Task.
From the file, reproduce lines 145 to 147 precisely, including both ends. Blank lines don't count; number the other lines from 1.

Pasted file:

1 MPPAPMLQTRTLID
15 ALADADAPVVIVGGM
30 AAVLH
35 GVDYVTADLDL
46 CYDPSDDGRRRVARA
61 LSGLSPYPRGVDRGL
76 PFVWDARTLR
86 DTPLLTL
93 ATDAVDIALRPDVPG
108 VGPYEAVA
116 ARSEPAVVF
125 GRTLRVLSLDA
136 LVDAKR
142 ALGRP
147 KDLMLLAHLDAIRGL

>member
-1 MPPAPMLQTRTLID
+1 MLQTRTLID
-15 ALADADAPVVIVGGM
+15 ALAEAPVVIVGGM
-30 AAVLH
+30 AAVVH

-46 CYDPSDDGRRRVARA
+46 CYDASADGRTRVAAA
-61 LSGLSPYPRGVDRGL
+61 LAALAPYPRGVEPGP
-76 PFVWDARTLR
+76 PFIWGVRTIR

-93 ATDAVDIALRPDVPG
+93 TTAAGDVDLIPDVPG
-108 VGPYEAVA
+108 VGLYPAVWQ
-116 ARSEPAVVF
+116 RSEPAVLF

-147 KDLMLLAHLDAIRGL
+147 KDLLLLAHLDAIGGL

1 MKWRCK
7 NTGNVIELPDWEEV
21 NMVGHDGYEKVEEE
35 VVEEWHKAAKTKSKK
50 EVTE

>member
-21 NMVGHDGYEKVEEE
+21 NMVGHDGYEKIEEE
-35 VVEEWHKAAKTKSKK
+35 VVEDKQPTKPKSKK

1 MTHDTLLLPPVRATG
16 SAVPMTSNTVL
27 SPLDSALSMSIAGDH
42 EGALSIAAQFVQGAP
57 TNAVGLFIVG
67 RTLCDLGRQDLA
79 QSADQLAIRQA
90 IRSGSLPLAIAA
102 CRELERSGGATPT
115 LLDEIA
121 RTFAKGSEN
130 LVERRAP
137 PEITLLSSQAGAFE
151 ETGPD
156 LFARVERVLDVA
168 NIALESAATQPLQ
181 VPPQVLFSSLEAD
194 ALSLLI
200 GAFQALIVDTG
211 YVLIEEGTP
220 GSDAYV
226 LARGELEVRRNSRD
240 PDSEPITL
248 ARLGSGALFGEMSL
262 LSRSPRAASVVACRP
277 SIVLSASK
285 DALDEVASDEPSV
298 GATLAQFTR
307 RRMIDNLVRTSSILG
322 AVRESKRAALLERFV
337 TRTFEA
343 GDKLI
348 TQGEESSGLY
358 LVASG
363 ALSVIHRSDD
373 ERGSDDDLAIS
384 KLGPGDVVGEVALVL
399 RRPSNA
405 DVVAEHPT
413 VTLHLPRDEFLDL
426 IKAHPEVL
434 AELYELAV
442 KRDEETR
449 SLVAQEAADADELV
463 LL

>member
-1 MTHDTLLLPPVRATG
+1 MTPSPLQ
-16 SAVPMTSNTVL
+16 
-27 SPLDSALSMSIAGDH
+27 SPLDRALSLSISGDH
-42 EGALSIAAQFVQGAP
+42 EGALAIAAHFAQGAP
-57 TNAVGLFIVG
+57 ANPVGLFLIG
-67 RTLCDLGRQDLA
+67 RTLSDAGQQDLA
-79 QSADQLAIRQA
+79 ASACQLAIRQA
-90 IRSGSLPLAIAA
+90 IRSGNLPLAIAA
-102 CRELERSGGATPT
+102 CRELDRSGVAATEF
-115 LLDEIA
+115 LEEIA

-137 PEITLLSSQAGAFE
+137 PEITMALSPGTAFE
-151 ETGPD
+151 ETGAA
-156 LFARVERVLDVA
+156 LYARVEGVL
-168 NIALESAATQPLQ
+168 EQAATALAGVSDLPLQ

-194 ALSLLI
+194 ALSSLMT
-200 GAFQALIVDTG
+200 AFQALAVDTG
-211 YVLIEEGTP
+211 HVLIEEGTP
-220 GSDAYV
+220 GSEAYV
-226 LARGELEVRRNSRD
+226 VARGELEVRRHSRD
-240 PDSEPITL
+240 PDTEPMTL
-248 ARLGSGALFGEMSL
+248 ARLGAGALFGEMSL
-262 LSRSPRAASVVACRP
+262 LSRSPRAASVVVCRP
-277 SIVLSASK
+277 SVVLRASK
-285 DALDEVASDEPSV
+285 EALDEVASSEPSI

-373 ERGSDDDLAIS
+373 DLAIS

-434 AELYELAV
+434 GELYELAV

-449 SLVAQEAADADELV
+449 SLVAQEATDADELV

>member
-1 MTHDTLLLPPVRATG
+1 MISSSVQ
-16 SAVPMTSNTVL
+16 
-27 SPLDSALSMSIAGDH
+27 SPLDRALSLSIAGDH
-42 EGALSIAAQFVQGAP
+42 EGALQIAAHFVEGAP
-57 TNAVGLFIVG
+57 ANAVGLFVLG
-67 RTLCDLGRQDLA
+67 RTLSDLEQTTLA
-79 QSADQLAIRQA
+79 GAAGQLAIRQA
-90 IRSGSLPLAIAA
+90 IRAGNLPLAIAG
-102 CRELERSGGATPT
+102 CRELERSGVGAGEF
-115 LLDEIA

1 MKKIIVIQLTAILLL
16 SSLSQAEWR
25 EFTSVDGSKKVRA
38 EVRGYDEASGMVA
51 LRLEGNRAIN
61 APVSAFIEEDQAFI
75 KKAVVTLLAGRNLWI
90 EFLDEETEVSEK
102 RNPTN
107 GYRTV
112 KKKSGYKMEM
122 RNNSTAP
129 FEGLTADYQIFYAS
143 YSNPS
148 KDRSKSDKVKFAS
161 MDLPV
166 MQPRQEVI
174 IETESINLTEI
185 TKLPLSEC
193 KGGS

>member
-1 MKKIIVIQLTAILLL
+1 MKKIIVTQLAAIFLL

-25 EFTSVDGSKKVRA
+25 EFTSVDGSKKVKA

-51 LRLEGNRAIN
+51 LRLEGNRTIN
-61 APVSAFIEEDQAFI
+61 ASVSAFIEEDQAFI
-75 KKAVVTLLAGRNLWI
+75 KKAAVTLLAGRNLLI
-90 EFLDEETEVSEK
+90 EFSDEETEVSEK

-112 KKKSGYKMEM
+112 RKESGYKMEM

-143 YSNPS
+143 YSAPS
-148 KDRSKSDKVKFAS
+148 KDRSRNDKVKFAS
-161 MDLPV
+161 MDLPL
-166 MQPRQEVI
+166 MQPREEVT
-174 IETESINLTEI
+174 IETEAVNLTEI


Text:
-449 SLVAQEAADADELV
+449 SLVAQEATDADELV

>member